Josef Mengele (16 March 19117 February 1979) was a German Schutzstaffel (SS) officer and physician in Auschwitz concentration camp during World War II.
Legal name is the name that identifies a person for legal, administrative and other official purposes.
The Liberal Party of Canada (Parti libéral du Canada), colloquially known as the Grits, is the oldest federal political party in Canada.
The following is a list of ethnic slurs (ethnophaulisms) that are, or have been, used as insinuations or allegations about members of a given ethnicity, or to refer to them in a derogatory (that is, critical or disrespectful), pejorative (disapproving or contemptuous), or otherwise insulting manner.
This list of ethnic slurs compiles words that are, or have been, used ethnic slurs sorted by ethnicity.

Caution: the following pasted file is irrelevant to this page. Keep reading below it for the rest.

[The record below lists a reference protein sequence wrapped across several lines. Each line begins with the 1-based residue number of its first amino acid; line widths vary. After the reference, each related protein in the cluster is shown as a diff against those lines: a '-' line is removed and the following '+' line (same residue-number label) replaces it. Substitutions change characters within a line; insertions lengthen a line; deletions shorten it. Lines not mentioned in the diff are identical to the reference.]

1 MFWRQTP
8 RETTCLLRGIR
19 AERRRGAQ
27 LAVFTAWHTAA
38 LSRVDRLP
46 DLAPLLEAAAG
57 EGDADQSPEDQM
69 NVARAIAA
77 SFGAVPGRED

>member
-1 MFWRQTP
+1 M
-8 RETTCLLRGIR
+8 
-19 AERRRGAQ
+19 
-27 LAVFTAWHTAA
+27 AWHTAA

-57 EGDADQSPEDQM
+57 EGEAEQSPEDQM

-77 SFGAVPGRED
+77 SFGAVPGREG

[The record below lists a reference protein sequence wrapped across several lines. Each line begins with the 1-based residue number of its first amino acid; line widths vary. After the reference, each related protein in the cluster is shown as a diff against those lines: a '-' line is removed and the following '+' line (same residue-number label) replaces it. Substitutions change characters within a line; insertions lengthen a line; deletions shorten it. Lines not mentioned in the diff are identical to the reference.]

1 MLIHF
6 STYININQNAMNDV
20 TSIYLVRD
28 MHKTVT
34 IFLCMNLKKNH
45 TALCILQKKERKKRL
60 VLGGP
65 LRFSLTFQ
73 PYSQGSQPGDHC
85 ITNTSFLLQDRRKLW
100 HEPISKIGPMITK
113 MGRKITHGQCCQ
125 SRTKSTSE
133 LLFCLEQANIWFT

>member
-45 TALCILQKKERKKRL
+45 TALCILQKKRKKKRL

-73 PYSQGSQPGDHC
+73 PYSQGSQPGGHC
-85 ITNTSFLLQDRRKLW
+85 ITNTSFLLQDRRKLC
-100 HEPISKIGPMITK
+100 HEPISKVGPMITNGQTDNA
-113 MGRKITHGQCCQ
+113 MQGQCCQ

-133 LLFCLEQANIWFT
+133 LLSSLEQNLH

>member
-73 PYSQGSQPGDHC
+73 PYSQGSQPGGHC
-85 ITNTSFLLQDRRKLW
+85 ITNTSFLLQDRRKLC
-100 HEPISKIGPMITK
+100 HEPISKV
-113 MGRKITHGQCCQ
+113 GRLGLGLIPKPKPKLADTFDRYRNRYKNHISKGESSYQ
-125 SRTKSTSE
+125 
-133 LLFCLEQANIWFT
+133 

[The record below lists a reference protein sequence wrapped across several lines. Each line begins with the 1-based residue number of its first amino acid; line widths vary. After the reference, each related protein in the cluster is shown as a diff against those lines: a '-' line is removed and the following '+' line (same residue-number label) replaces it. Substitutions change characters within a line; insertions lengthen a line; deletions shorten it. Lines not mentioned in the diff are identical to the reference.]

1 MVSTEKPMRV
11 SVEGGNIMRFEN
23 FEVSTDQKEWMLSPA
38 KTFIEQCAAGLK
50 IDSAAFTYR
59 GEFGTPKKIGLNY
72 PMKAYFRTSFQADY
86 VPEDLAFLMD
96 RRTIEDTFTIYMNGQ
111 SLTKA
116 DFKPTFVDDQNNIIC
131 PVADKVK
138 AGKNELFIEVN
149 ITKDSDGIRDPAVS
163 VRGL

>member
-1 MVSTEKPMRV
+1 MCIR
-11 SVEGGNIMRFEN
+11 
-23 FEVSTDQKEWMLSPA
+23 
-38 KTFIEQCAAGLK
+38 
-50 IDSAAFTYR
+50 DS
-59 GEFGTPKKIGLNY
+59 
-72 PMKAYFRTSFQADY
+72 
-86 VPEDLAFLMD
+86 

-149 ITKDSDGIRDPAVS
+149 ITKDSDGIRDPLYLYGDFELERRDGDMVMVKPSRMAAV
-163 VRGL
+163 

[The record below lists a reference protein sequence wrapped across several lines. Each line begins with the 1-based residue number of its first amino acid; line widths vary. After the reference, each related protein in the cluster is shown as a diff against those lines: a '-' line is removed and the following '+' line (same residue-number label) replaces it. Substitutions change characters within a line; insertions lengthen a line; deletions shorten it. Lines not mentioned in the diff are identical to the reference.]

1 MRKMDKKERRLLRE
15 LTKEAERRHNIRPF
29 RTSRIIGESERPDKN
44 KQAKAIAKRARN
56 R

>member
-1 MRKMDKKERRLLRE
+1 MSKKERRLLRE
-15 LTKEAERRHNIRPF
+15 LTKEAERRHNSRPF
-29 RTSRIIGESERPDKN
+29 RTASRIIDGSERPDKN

This is a list of characters from the M*A*S*H franchise, covering the various fictional characters appearing in the novel MASH: A Novel About Three Army Doctors and its sequels, the 1970 film adaptation of the novel, and the television series M*A*S*H, AfterMASH, W*A*L*T*E*R, and Trapper John, M.D..
This is a list of monarchs (and other royalty and nobility) sorted by nickname.
ƒThis list has been split into smaller lists.
Nicknames are common among jazz musicians. Nicknames and sobriquets can also sometimes become stage names, and there are several cases of performers being known almost exclusively by their nicknames as opposed to their given names.
This is a list of nicknames of Presidents of the United States that were in common usage at the time they were in office or shortly thereafter.
This is a list of nicknames in the sport of basketball.
This is a list of nicknames in the sports of American football and Canadian football.
This is a list of pen names used by notable authors of written work.
The American television sitcom Saved by the Bell, that aired on NBC from 1989 to 1993, follows a group of six high school students and their principal, Mr.
This is a list of sportspeople by nickname.
This is a list of nickname-related list articles on Wikipedia.
This are lists of nicknames in football.